IRA Rollover Pitfalls
For individuals with multiple IRAs, the Tax Court ruling in Bobrow v. Comm’r, T.C. Memo. 2014-21, should give pause, as it completely turns on its head the conventional wisdom under which financial advisors have been operating for years. The tax court ruled that IRA rollovers are limited to one per taxpayer, not one per IRA, for each 12-month period.
Rollovers can generally occur between traditional IRAs, Roth IRAs, SIMPLE IRAs, SEP IRAs, 403(b) plans, and others. As summarized by the court in Bobrow, “IRC Section 408(d)(3)(A) allows a payee or distributee of an IRA distribution to exclude from gross income any amount paid or distributed from an IRA if the entire amount is subsequently paid into a qualifying IRA, individual retirement annuity, or retirement plan not later than the 60th day after the day on which the payee or distributee receives the distribution.” In other words, the owner of an IRA can receive distribution from the IRA, but within 60 days thereof, contribute it to another qualifying IRA, without income tax consequence, as a rollover. This ability, however, is not without restrictions.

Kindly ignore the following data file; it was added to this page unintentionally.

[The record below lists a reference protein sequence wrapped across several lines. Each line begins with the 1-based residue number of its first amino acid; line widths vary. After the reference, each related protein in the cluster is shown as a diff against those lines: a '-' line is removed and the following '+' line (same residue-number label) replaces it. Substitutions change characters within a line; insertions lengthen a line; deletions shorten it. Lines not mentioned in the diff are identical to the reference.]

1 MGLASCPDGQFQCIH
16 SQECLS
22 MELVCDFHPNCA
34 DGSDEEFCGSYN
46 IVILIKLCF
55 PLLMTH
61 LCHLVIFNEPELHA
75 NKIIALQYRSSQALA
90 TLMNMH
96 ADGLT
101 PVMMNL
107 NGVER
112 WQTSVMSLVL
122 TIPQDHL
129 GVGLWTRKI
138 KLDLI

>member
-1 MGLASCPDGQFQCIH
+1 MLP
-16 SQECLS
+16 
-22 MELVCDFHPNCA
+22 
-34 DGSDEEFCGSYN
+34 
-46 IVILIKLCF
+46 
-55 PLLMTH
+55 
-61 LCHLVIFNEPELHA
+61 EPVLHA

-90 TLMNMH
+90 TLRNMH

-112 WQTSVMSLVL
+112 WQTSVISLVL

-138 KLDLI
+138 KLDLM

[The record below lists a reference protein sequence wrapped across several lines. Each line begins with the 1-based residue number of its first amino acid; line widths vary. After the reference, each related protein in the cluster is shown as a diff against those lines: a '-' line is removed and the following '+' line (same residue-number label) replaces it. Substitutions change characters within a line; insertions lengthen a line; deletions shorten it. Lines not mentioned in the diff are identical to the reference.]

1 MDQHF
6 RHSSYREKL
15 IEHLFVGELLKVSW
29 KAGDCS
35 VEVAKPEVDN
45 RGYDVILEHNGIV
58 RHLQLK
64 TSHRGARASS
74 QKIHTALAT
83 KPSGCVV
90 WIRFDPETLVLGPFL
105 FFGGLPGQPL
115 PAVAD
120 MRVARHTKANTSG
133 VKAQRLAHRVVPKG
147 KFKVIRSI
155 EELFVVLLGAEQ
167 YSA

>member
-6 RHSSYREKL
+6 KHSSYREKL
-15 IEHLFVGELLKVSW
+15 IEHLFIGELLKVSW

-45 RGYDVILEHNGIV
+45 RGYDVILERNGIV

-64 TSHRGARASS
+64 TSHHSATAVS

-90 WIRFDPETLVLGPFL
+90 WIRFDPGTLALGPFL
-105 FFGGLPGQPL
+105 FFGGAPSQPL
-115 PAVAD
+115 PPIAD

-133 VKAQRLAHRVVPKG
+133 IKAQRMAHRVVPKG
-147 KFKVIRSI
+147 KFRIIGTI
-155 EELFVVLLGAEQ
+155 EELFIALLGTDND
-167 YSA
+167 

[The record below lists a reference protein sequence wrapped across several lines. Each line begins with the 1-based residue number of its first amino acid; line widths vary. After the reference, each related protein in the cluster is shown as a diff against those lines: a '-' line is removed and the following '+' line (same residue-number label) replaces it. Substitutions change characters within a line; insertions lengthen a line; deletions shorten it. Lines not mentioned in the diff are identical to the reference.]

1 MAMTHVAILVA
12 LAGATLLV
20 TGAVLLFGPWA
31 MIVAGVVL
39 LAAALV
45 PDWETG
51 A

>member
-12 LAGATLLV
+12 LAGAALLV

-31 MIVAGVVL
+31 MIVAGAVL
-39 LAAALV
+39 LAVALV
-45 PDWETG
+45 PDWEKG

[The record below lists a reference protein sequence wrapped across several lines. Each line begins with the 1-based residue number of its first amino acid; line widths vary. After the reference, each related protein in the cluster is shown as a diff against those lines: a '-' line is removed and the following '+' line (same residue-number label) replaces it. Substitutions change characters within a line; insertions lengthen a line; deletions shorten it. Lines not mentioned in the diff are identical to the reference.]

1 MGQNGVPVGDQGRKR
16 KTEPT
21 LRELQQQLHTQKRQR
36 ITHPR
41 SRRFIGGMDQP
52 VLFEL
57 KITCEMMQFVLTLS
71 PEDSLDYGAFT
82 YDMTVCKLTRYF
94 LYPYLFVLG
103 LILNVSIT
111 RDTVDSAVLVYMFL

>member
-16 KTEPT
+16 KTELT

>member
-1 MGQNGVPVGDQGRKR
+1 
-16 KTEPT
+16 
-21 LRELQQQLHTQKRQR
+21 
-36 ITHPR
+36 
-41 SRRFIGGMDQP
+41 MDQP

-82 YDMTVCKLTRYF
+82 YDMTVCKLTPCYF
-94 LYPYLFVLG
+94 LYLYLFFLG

IRS Publication 590 tells us that “if you make a tax-free rollover of any part of a distribution from a traditional IRA, you cannot, within a 1-year period, make a tax-free rollover of any later distribution from that same IRA.” (emphasis added). The same IRS Publication 590 provides in an example that two rollovers within 12 months are permissible as long as they were not involving the same IRAs.
However, unfortunately for the taxpayers in Bobrow v. Comm’r, T.C. Memo. 2014-21, though IRS Publication 590 stated that more than one nontaxable rollover within 12 months could be permissible, Internal Revenue Code Section 408(d)(3)(B) provides that a taxpayer may make only one nontaxable rollover contribution within each one-year period, not per IRA, but per taxpayer. The IRS’s own Publication 590 explaining this rule is wrong and should not be relied upon.
Unfortunately for the Bobrows, this was a misunderstanding that cost them more than $60,000 in tax and penalties.